Elementary Art Classes Van Gogh Paintings
We pulled out our easels and brightened up The Studio this week with our Van Gogh style sunflower acrylic paintings.
Vincent Van Gogh
Vincent Van Gogh was born in Holland in 1853. He had two bothers and three sisters. He was closest to his younger brother, Theo. Vincent loved to draw as a child and by the time he was 27 years old, he devoted his whole life to painting.
When Vincent first began painting, he painted images from his surroundings, which were a bit gloomy. He used dark, sad colors.
When he moved to Paris he noticed the work of the famous Impressionist painters like Renoir and their use of bright, unmixed colors. Artists were placing opposing colors next to each other to bring out their intensity. Yellow would be painted next to purple, reds next to greens, etc.
Van Gogh started using brighter colors and painting with short brushstrokes. He was part of a group of painters called Post-Impressionists.
He painted hundreds of pictures, sometimes finishing a single painting in a day. But then he became unwell and he moved into a hospital so others could take care of him. Van Gogh painted seriously for about 9 years and painted almost 900 paintings. Sadly he only sold one painting before he died at age 37. He died in 1890.
We looked at Van Gogh’s Sunflowers
Yellow was the color of happiness for Van Gogh. Sunflowers was painted during a rare period of excited optimism, while Van Gogh awaited the arrival of his hero, the avant-garde painter Paul Gauguin. The painting was intended to impress Gauguin and was a gesture of friendship.
Sunflowers, 1888, Oil on Canvas, Post-
Impressionism, National Gallery of London
Our Sunflower Paintings in a Van Gogh Style
We started our project last week by drawing our own versions of this famous painting by Van Gogh. We looked at the painting and at details in some silk sunflowers that decorated our easels. We then transferred our drawings to a stretch canvas and painted our Sunflowers in a Van Gogh style.
Painting Like Van Gogh
Van Gogh used short, choppy brush strokes to apply colors to his canvas. His idea was to place his colors on the canvas and allow the eye to blend the colors. To do this, scoop up a color you like and paint a few horizontal strokes on the paper. Then, pick a color that closely matches the first color and paint in the same way. Repeat
By Katie, Age 9
The Gritty Details of our Painting Steps
This was a big project for the kids and pushed most of them out of their comfort zones as we were standing at easels to paint for the first time and this was a very involved painting. They did great and were very impressed with their accomplishments. I can’t share all of the images as some were sent home wrapped in paper as Christmas Presents but here is a peak at a few that the kids were happy to share!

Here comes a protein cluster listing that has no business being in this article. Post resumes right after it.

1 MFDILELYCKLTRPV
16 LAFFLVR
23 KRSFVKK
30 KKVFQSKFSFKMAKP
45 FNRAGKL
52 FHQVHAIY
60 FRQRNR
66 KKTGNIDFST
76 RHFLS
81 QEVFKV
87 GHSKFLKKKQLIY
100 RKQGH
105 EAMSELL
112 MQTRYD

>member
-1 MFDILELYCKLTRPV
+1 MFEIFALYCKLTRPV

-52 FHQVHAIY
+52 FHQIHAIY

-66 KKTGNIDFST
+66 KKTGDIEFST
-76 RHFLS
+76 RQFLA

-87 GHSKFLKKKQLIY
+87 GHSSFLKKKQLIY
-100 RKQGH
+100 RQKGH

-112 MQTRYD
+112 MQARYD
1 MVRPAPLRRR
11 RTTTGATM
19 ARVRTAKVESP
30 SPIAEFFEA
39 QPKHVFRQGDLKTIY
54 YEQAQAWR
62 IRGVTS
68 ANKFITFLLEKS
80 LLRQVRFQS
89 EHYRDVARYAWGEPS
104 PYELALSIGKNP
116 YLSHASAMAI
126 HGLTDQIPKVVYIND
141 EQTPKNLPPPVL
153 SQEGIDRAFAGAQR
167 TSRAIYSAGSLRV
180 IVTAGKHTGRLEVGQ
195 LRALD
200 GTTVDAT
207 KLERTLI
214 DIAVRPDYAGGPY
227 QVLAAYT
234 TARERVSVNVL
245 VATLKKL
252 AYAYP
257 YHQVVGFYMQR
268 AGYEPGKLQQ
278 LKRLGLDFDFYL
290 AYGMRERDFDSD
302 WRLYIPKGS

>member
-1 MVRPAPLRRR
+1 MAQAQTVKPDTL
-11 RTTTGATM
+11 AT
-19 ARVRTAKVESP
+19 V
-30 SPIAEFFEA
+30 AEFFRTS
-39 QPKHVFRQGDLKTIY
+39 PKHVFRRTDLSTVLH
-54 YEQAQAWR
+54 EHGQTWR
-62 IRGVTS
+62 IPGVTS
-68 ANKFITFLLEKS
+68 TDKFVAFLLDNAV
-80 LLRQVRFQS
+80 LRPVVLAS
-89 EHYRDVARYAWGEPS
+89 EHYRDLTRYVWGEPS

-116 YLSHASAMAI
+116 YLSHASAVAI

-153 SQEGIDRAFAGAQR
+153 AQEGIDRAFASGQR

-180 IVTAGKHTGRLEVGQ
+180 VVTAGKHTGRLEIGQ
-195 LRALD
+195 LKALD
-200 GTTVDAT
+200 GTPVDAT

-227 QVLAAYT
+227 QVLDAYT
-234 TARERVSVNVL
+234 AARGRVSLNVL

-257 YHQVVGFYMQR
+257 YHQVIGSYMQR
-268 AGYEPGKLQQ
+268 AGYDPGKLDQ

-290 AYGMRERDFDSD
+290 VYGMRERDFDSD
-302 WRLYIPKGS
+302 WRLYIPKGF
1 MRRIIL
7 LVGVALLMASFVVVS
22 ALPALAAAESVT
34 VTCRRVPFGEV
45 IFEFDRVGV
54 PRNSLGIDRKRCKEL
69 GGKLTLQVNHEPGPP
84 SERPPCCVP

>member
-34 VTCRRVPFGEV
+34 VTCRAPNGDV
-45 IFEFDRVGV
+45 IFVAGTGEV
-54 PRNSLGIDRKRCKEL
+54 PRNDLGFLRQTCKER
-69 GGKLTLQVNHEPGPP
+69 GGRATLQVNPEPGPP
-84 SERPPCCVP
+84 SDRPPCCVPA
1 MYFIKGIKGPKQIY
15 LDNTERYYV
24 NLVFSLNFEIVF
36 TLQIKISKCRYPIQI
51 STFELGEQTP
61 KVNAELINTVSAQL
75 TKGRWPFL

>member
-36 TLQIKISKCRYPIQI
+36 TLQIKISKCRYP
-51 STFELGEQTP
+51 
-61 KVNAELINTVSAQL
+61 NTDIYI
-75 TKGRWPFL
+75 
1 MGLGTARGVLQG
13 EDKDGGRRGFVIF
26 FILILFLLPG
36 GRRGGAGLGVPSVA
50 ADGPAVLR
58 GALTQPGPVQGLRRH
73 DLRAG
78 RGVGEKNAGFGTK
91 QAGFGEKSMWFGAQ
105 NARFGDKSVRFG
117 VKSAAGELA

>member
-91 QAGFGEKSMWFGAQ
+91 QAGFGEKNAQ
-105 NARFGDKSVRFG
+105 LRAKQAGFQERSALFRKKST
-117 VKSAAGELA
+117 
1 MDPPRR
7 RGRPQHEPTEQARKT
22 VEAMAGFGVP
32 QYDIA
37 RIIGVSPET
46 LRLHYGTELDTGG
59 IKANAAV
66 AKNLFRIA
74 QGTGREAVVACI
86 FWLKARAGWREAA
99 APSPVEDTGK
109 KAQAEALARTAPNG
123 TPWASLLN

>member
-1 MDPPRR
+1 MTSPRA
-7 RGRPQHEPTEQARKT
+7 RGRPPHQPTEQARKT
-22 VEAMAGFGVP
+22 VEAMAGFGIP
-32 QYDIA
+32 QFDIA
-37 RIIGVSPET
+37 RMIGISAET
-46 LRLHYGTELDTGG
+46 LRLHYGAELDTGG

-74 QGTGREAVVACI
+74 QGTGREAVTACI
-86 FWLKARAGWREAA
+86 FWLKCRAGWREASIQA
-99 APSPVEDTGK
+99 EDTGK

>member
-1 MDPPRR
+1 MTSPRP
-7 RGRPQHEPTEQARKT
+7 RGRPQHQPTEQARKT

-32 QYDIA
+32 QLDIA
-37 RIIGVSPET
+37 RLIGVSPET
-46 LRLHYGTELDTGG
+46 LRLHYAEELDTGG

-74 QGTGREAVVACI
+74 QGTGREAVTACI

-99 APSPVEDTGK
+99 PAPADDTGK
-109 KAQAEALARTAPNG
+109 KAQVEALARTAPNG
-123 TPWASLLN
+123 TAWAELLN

More Gritty Details of our Painting Steps: If you really want to know what was involved read the following!
1. Paint the background – Dab paintbrushes in white and lemon yellow. We talked out not mixing the two pigments together and leaving traces of pure pigment in the mixture. We did this by loading paint onto the brush and painting two horizontal lines and two vertical lines. Flip and do the same with paint on back of brush. Fill in the background.
2. Paint the table – We added burnt sienna to our palette and warm yellow to paint the table. We painted the table in the same manner adding longer strokes to make it look like wood.
3. Paint the vase – We added orange to our palette and painted the upper part of the vase using medium yellow and orange, mixing in some burnt sienna toward the edges to make the vase look curved. We painted the lower part of the vase with lemon yellow, medium yellow, and white again mixing in some burnt sienna toward the edges to make the vase look curved. We dabbed white highlights on the vase.
4. Paint large flower- We added red and burnt umber and painted the petals by dipping paint brush in one color and then into another color. We painted inside of the petals with medium yellow and lemon yellow, the edges with a dab of red. We added some burnt sienna to the petal that was closest to the center. Add a mixture of white and medium yellow highlights with a palette knife. Center of flowers were painted with burnt umber and medium yellow. Highlight with white and medium yellow. Optional to add a dab of cerulean blue.
5. Paint round flowers: Using the palette knife we picked up medium yellow and a dab of red and painted in a circular pattern with light strokes pulling outward from the center of each blossom.
6. Paint the leaves: We add green and painted the leaves by starting with the outside of the leaves and a dab of burnt umber and green on the brush. Paint the outside of the leaves then using the same dirty brush, dip into yellow and paint inside of the leaves. We painted the stems in the same manner.
7. Optional – we traced over the flower petals of the big flower with burnt sienna.
8. Lastly we signed our paintings.
Thank you for sharing your student with me and have a very Merry Christmas,